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06.27.22
Lowell Milken Center for Unsung Heroes Welcomes Second Week of 2022 Fellows to Fort Scott, Kansas
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LMC Fellows from left to right: Suzy Turner, Trysta Asche, Josha Sietsma, Jada Pugliese, and Bonnie Garrett.

FORT SCOTT, Kan., — The Lowell Milken Center (LMC) for Unsung Heroes, an international educational nonprofit in Fort Scott, Kansas, has awarded its prestigious Fellowship to 11 educators from Alabama, California, Nebraska, Nevada, Pennsylvania, Virginia, West Virginia, Wisconsin, and Amersfoort, Netherlands. This week, the second cohort of five 2022 Fellows will enjoy collaboration with LMC staff in Fort Scott.

The LMC Fellowship is a merit-based award for educators of all disciplines who value the importance of teaching respect and understanding through project-based learning. LMC selects exemplary teachers from the U.S. and around the world to explore in depth how to create projects that discover, develop and communicate the stories of Unsung Heroes in history.

LMC will welcome these five extraordinary educators this week:

Trysta Asche, an 8th-12th grade Language Arts Instructor for Loup City Public Schools in Loup City, Nebraska. Asche was honored in 2020 with a national fellowship to the United States Holocaust Memorial Museum, and her involvement with Holocaust education and the National History Day competition has provided her students with valuable experiences. With degrees in Language Arts and Instructional Technology, experience as a Language Arts instructor and Library Media Specialist, along with a vast array of certifications and leadership training, Asche is able to share a wealth of knowledge with both her students and fellow educators.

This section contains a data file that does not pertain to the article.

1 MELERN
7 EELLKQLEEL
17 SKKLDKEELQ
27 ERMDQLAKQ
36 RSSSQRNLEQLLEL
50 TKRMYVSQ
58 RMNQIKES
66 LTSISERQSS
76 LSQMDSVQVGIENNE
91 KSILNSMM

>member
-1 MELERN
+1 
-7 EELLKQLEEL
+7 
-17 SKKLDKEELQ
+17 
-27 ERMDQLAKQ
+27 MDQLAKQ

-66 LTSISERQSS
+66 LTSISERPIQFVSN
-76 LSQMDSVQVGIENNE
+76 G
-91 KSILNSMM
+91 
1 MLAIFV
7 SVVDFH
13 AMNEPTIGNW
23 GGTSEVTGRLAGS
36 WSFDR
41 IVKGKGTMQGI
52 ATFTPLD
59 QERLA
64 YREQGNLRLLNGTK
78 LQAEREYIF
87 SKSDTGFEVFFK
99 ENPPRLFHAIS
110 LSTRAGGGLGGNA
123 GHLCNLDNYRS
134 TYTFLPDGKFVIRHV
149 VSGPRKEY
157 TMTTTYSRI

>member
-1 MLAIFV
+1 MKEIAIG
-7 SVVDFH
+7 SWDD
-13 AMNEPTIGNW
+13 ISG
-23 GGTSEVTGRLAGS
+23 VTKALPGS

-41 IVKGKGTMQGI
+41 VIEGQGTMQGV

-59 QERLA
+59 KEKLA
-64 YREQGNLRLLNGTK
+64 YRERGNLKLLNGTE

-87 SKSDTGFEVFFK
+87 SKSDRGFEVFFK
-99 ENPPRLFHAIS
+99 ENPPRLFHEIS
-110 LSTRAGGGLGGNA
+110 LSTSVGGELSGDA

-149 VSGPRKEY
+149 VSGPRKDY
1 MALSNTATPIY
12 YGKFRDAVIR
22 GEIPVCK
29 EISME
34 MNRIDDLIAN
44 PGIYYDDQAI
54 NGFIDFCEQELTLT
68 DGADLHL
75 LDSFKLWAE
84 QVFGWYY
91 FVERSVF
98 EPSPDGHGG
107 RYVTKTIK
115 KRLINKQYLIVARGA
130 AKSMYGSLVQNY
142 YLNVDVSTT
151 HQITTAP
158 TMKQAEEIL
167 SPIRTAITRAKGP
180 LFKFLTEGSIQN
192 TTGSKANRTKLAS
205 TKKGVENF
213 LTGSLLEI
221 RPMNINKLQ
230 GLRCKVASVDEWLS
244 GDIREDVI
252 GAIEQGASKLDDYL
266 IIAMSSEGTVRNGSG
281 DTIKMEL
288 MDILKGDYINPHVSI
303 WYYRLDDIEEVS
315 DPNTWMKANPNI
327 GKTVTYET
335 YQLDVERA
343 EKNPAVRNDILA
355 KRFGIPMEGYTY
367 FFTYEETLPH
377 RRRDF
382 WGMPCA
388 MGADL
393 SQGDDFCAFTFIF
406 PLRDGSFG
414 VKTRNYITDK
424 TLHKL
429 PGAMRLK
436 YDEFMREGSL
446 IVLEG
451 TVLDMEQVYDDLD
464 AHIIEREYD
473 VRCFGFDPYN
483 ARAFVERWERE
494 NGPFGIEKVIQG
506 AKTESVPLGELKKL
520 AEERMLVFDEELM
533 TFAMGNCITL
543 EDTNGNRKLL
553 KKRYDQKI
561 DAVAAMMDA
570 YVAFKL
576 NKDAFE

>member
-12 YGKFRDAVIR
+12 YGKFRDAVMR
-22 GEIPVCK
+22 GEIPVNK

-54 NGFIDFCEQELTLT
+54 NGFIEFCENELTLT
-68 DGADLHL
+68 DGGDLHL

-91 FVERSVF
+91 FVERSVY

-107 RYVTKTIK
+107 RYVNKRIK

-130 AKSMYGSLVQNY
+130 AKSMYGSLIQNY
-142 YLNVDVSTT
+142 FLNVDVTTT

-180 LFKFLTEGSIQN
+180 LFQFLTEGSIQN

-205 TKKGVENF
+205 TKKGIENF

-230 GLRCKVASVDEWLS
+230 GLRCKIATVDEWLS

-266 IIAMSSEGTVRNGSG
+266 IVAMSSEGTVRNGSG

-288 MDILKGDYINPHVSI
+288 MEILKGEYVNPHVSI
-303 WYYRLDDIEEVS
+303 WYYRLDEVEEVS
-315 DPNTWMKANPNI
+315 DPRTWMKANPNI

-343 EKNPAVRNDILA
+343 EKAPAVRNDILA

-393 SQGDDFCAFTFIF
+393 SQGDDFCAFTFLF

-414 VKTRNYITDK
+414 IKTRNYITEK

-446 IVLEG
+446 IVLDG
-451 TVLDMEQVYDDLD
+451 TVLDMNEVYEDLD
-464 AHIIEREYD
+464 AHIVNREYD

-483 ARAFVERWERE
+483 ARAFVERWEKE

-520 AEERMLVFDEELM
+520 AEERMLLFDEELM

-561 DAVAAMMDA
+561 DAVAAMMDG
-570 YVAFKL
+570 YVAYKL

Bonnie Garrett, a veteran middle school PLTW/STEAM master teacher at Morris Middle School in Huntsville, Alabama, was a 2007 Alabama Milken Educator. Garrett has been involved with various educational programs, such as the University of Minnesota's Institute for Global Studies, which developed Exceptional Virtual Lessons with Global Content as an educator resource for different subject areas. In 2017, she was selected as an NEA Foundation Global Fellow and traveled with a cohort of educators to Beijing and Xi'an, where they learned about China's education system through meetings with policymakers and business and nonprofit leaders and visited schools to meet teachers, students, and administrators. Bonnie also coaches her school's Robotics and Greenpower USA teams, serves as the president of the Huntsville Education Association, and facilitates nationwide trainings as a master teacher for PLTW.